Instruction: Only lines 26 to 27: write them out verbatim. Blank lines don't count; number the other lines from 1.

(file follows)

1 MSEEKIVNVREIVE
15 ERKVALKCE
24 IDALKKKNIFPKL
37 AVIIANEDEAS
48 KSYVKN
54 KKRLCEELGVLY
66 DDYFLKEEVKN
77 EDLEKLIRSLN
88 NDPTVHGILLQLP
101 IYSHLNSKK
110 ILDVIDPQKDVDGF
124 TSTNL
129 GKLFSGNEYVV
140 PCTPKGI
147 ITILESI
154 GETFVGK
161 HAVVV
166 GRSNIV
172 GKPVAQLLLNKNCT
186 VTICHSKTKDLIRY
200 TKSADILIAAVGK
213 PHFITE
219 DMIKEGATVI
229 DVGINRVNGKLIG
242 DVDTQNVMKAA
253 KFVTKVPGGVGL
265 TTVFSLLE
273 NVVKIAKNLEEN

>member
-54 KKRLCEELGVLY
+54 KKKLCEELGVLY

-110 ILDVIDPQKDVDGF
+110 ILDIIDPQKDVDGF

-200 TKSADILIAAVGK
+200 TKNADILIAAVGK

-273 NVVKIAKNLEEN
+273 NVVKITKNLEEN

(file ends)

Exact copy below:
253 KFVTKVPGGVGL
265 TTVFSLLE